Out right now and exclusive to the Oculus Quest platform (with a Rift version to follow) Mare is Visiontrick Media’s long-awaited puzzle-driven adventure that is one of the Quest’s more striking experiences.
With a very casual or “lite” approach to puzzle gameplay, Mare walks the boundary between a traditional videogame and a VR experience, but its excellent visuals (especially by Quest standards) through the delivery of wonderful art and design should sway those interested on either side of that fine line. It’s easy to draw comparisons to games like ICO, but I found that the slightly minimalist visuals combined with a great sense of style and visual design also reminded me of the more recent The Falconeer.
Part of that, no doubt, is also because Mare features a mysterious artificial bird and a young girl as its main protagonists. You control the bird, and where you perch down defines the direction in which the girl will walk next. That sounds overly simplistic, but it’s the core mechanic for the game and plays out in creative ways throughout the game’s eight worlds/scenes. While the road towards a perch might be blocked initially, traveling towards another one first can open up new pathways as you circumvent obstacles that way.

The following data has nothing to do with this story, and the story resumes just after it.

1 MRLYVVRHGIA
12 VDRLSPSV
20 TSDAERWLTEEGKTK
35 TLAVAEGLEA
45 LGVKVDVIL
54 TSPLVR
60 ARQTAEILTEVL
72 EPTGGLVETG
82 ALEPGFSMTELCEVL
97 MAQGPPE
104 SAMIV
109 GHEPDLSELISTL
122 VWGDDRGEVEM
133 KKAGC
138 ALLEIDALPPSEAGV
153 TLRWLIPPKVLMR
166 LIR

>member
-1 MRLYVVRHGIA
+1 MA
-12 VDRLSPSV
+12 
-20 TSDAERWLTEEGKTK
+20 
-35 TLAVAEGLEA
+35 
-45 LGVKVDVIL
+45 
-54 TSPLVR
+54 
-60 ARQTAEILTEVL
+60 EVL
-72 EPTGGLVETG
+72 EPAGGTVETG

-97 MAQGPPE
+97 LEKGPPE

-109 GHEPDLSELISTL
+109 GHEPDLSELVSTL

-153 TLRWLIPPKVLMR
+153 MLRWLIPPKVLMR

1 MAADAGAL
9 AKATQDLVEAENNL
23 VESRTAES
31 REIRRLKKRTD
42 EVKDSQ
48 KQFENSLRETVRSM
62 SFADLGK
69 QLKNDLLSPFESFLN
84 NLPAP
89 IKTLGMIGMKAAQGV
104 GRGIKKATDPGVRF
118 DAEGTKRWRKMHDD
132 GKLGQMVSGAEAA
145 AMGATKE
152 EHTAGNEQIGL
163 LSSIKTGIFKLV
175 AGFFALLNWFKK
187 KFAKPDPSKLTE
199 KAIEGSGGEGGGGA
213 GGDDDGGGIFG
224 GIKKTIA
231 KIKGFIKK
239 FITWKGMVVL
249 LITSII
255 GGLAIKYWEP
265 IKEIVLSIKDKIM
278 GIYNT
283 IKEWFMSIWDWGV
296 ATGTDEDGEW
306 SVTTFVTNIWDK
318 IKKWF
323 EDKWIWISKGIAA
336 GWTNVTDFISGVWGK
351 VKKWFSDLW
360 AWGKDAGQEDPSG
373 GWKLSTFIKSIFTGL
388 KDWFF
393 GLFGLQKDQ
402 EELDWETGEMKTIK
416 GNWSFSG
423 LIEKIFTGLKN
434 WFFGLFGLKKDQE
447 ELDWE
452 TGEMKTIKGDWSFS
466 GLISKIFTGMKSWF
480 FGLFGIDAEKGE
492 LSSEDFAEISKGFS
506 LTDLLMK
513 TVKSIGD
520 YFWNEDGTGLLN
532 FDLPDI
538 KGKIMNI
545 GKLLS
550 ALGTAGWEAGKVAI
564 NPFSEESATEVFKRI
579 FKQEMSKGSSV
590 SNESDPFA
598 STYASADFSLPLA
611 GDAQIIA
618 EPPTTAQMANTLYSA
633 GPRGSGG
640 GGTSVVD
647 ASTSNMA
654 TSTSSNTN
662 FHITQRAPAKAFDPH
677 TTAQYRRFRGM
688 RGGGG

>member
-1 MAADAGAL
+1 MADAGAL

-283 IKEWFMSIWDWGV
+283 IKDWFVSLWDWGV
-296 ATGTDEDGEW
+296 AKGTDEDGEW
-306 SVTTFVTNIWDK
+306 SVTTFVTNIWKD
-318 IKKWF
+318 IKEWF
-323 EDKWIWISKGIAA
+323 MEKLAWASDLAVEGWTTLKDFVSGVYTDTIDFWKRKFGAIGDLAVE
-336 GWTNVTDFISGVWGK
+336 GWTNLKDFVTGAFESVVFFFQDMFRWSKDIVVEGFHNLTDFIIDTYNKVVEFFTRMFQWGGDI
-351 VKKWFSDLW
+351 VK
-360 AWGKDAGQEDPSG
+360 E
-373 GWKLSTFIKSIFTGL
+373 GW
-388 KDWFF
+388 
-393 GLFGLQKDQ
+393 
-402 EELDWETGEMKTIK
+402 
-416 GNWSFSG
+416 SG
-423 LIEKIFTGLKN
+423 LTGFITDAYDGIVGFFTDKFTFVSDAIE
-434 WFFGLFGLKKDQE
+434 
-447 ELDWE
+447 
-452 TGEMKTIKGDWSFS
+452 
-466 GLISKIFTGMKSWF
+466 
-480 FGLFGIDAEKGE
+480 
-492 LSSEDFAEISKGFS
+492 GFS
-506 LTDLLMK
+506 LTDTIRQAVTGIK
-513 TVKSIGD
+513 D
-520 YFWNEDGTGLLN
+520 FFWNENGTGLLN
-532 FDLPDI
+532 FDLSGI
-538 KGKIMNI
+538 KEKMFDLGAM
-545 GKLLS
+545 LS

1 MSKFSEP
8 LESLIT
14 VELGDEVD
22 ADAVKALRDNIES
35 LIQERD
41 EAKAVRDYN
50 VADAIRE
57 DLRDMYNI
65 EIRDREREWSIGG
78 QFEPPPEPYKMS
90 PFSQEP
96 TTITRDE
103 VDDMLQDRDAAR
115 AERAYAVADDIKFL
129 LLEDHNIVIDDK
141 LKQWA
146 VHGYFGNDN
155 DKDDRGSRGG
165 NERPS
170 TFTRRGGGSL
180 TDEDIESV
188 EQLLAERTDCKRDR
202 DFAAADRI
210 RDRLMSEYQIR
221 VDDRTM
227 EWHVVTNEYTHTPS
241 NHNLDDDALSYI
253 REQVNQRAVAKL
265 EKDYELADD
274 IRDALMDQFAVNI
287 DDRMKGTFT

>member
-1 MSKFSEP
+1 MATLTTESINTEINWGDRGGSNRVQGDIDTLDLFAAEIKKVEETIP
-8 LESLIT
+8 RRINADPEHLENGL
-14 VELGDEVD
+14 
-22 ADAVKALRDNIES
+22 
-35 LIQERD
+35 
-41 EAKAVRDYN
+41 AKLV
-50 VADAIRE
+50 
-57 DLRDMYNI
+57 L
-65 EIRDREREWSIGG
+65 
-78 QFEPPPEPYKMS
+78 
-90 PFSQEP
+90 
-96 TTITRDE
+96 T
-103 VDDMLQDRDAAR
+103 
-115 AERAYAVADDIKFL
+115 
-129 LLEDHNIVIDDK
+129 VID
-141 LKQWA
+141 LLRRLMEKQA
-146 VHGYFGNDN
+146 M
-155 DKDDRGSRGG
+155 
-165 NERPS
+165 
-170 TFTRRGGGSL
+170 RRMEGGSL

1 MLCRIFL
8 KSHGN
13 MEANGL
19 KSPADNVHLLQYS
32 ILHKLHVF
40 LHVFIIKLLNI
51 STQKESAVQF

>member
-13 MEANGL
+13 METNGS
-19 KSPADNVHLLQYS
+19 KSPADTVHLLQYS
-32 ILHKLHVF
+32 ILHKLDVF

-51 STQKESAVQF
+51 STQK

In addition, you also need to keep your friend safe from an ominous race of shadow-like creatures that inhabit the fantasy land in which everything plays out. And because simply guiding her in your general direction would be a bit too simplistic, you can also interact with objects in the environment, triggering switches or using bolts of lightning. In some cases, this will result in a jolt for your friend, which can be necessary in order to progress as it urges her on, but it does feel slightly at odds with the concept of friendship or at least a mutual bond.
As with many VR games, Mare is slightly short on content, and can be completed on a single charge of the Quest headset. There is a bit of replay value in the ability to go back and find collectibles (which, randomly, are cats). And although that might sound a bit vague, it’s actually quite fitting with the main narrative for the game as well, since Mare definitely doesn’t spell out the story for the player and keeps many of its notions abstract and up to the player’s own interpretation.
Much of the story is told visually, and as such it’s Mare’s excellent audiovisual presentation that ultimately leaves the biggest impression. Puzzle fans will find the level of challenge underwhelming and the narrative can be a bit abstruse, but undertaking the journey is a VR experience few Quest titles have achieved so far.